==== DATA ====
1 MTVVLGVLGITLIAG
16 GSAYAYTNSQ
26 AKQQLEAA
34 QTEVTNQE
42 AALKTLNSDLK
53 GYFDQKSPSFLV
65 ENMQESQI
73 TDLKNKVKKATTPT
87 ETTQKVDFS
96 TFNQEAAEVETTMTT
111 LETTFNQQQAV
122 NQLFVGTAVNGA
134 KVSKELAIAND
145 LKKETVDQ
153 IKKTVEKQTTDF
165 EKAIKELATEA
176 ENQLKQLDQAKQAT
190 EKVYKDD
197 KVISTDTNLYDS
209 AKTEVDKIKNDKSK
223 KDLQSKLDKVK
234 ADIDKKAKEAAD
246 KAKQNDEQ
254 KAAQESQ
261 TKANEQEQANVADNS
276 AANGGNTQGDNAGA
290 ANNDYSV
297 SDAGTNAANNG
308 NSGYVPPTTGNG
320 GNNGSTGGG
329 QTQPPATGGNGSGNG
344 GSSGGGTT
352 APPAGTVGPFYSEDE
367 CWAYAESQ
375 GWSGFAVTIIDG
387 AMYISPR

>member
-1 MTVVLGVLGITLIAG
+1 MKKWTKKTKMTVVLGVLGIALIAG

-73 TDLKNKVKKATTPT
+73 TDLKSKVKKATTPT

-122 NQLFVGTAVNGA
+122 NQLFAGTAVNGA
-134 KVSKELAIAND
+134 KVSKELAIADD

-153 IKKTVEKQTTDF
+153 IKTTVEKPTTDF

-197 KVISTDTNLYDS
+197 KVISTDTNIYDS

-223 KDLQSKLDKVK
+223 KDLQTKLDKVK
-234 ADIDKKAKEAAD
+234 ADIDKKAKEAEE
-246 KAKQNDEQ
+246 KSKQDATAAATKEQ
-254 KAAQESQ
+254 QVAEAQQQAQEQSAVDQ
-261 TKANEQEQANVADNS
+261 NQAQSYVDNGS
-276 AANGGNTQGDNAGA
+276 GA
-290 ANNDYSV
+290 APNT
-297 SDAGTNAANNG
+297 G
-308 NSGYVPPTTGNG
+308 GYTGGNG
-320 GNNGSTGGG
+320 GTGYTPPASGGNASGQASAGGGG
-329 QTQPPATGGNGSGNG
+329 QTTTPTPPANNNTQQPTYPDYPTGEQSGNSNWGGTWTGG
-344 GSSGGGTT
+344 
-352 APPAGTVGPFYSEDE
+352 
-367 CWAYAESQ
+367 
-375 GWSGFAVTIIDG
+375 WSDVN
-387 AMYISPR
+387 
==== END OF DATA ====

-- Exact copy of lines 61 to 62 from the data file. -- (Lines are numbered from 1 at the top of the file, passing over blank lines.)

+276 GA
-290 ANNDYSV